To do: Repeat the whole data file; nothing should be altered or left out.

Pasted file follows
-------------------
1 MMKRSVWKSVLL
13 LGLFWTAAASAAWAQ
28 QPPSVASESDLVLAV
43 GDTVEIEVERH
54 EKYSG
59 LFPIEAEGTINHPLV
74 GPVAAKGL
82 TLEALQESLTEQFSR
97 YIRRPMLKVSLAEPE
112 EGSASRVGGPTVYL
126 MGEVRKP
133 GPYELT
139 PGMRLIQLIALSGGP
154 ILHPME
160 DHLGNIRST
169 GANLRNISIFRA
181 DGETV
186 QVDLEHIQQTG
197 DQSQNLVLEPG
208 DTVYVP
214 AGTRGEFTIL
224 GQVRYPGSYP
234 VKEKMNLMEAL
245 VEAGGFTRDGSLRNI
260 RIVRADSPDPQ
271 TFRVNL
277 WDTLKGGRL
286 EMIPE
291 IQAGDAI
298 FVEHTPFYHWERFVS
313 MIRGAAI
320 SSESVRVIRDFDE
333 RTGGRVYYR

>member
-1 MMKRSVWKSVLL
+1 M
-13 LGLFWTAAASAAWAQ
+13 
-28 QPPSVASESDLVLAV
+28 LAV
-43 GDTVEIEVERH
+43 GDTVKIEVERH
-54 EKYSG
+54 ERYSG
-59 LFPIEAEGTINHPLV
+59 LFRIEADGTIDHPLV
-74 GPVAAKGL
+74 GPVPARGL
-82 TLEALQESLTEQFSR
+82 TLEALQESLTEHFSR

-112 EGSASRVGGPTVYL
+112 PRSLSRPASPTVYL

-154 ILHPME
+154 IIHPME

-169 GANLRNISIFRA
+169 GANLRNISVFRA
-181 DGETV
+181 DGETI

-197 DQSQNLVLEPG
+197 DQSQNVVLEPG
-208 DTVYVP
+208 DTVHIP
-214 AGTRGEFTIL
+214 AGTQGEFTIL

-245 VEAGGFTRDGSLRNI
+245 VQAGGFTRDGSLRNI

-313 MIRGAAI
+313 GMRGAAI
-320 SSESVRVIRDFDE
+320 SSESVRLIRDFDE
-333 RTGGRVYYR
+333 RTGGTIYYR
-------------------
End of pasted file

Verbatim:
1 MMKRSVWKSVLL
13 LGLFWTAAASAAWAQ
28 QPPSVASESDLVLAV
43 GDTVEIEVERH
54 EKYSG
59 LFPIEAEGTINHPLV
74 GPVAAKGL
82 TLEALQESLTEQFSR
97 YIRRPMLKVSLAEPE
112 EGSASRVGGPTVYL
126 MGEVRKP
133 GPYELT
139 PGMRLIQLIALSGGP
154 ILHPME
160 DHLGNIRST
169 GANLRNISIFRA
181 DGETV
186 QVDLEHIQQTG
197 DQSQNLVLEPG
208 DTVYVP
214 AGTRGEFTIL
224 GQVRYPGSYP
234 VKEKMNLMEAL
245 VEAGGFTRDGSLRNI
260 RIVRADSPDPQ
271 TFRVNL
277 WDTLKGGRL
286 EMIPE
291 IQAGDAI
298 FVEHTPFYHWERFVS
313 MIRGAAI
320 SSESVRVIRDFDE
333 RTGGRVYYR

>member
-1 MMKRSVWKSVLL
+1 M
-13 LGLFWTAAASAAWAQ
+13 
-28 QPPSVASESDLVLAV
+28 LAV
-43 GDTVEIEVERH
+43 GDTVKIEVERH
-54 EKYSG
+54 ERYSG
-59 LFPIEAEGTINHPLV
+59 LFRIEADGTIDHPLV
-74 GPVAAKGL
+74 GPVPARGL
-82 TLEALQESLTEQFSR
+82 TLEALQESLTEHFSR

-112 EGSASRVGGPTVYL
+112 PRSLSRPASPTVYL

-154 ILHPME
+154 IIHPME

-169 GANLRNISIFRA
+169 GANLRNISVFRA
-181 DGETV
+181 DGETI

-197 DQSQNLVLEPG
+197 DQSQNVVLEPG
-208 DTVYVP
+208 DTVHIP
-214 AGTRGEFTIL
+214 AGTQGEFTIL

-245 VEAGGFTRDGSLRNI
+245 VQAGGFTRDGSLRNI

-313 MIRGAAI
+313 GMRGAAI
-320 SSESVRVIRDFDE
+320 SSESVRLIRDFDE
-333 RTGGRVYYR
+333 RTGGTIYYR